3 ways to create a good first impression at your new job


There is a lot of value in having a good first few weeks at a new job. For one, it’s hard for other people to really evaluate how you’re doing when you first start. It takes a while for new projects to get to a point where they yield results. But, there is evidence that when you have a favorable impression of someone, you evaluate their actions more favorably than when you have an unfavorable impression. This is called “the halo effect.”

To construct your halo, there are a few things you can do to get your work off to a running start:


You should be preparing for your first day on the job even before you get there. If you’re new to a company, you should be reading up on it. Ask your new boss for some information if they don’t provide it. Find out as much as you can about what your responsibilities are going to be.

You aren’t going to be ready to get actual work done before you start, because you won’t know exactly what you’re being asked to do. But, the aim is to familiarize yourself with terms you might encounter at work and to have a set of questions you’d like to get answered as you get started. Once you begin the new job, information is going to come at you fast and furious, so the better prepared you are in advance, the easier it will be for you to handle the flood.

This preparation will give you an opportunity to look confident on your first day. It will also enable you to ask better questions. On top of that, you’re likely to remember more of what you’re told. All of those will give that first impression that you’re really on top of things.


When you first arrive at a new job, there is a temptation to make a big splash right away. The pressure to have an impact can be particularly strong for people who are coming into a leadership role, but it is true for almost any role. As a result, you’ll probably feel compelled to contribute early and often in meetings as a way of making your presence felt.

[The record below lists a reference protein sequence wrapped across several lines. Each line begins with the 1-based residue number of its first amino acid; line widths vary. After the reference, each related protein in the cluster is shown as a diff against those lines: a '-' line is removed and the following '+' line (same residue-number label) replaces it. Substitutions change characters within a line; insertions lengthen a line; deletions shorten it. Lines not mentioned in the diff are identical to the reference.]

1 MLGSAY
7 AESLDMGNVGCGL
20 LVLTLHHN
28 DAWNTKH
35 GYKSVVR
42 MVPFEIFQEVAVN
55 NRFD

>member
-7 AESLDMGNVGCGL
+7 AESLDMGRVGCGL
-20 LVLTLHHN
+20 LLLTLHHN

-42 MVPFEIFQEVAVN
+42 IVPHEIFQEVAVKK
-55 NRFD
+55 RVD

This is where a piece of advice given to jazz musicians comes in handy. Jazz musicians frequently have to play with new groups. And when you sit in with a new group, you should listen more than you play. The reason is that you cannot hope to fit yourself with the style of music being played by the other musicians if you don’t hear what they are doing.

Similarly, when you first get to an organization, really listen to people. What are their concerns? How do they talk about the work they are doing? What do they articulate as their priorities. The more you understand about what everyone else thinks is important, the better you will be at devoting your efforts to key tasks.


In his inaugural address, John F. Kennedy said, “Ask not what your country can do for you, ask what you can do for your country.” That attitude of finding ways to serve is true for any organization you are a part of. No matter what role you take on, your initial focus should be on how you can help the people around you to achieve their goals.

People remember others who have helped them in the past. In addition, most people want to repay the members of their community who have done favors for them. Starting your time with a new team by helping others reinforces a favorable first impression and also generates a sense of support from people you can rely on when you need help in the future.

This service mindset is particularly valuable for people taking on supervisory roles. People who are leading others for the first time are often concerned about coming across as a strong leader. They may want to give orders to others in order to demonstrate that they can command a team. A leader who finds ways to help their team achieve their goals, however, can develop loyalty from the people who report to them, which pays significant dividends down the line.